Court Of Appeal Refuses Appeal But Make An Important Acknowledgment
The Court of Appeal gave judgment on Thursday 16 November 2017 at 2 p.m. Although the Court of Appeal refused our appeal, the judgment is extremely important in that it acknowledges that public parks are held by local authorities on trust for the purpose of public enjoyment and the public are its beneficial owners; as such the public have a statutory right to use the land for recreational purpo...Read More >>
Our parks are under threat
Across the capital, parks are becoming increasingly neglected by a number of councils and local authorities, who see them as venues available for private hire rather than as open spaces for the enjoyment of all the community.
The Friends of Finsbury Park are launching a London-wide fundraising campaign to protect London’s most historic parks by challenging the legal basis on which councils say they have the power to hire out large parts of their public parks for an unlimited period of time for commercial events. We want to send a message to local authorities that land-grabbing in parks, and excluding the public is not a sustainable long-term model for preserving London’s parks for future generations.
Excessive commercial events keep park users out
Finsbury Park is a case-in-point. During summer 2017, large parts of the park have been closed for events including:
- Wireless Festival (12 days)
- Community Festival (6 days - This was in fact a private ticketed event, not a community festival as the names suggested. It was run by the Wireless Festival organisers)
- Hospitality in the Park and Abode festival(10 days)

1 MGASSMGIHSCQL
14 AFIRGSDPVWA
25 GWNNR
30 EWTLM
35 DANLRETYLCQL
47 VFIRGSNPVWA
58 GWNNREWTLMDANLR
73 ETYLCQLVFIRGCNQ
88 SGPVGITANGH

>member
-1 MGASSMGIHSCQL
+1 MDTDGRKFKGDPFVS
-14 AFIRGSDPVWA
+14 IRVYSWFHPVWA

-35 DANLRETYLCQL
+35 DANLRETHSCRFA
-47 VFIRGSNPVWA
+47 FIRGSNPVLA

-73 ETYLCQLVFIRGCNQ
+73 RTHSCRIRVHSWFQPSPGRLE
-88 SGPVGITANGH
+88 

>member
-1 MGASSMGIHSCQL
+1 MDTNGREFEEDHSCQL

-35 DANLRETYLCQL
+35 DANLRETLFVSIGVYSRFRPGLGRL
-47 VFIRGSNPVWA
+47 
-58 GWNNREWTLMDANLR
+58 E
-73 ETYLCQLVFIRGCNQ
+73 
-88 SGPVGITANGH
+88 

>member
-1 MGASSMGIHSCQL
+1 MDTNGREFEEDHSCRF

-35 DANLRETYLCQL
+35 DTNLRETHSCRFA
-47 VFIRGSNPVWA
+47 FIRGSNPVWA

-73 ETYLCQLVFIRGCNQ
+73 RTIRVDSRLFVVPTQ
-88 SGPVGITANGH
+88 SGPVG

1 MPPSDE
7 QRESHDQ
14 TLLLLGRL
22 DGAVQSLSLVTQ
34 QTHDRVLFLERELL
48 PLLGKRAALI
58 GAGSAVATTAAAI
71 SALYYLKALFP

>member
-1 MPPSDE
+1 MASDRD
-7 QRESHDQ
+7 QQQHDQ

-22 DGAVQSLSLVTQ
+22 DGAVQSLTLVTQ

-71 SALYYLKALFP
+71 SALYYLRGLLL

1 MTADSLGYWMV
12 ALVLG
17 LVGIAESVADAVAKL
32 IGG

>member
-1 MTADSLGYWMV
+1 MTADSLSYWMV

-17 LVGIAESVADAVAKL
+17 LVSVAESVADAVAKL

- Tranzmission festival (10 days)
The effect of these closures is that during much of the summer months, the public is excluded from using large parts of the Park.
While the events themselves last 2 or 3 days, the park is occupied by the organisers for up to two weeks for each event to allow for setup and take-down of barriers, stages and other buildings built for the festival. This has a huge impact on the vitality of the park, and causes major disturbance and disruption for park users. Private security firms are deployed during these events, to ensure that the community is kept out from what should be their public space, creating an intimidating and oppressive environment.
The Wireless Festival, for example, closes off a huge part of the Park over the summer, surrounded by an oppressive 12 foot high steel barrier to keep park users out, and leaves it behind in a much deteriorated condition. Many local residents don't have gardens so the Park serves as a vital outdoor amenity, and these commercial events deny access to the public to what should be public space. The remainder of the usable space within the park is plagued by large construction vehicles driving to and from the site, which are inappropriate for a park environment and pose a safety risk to park users.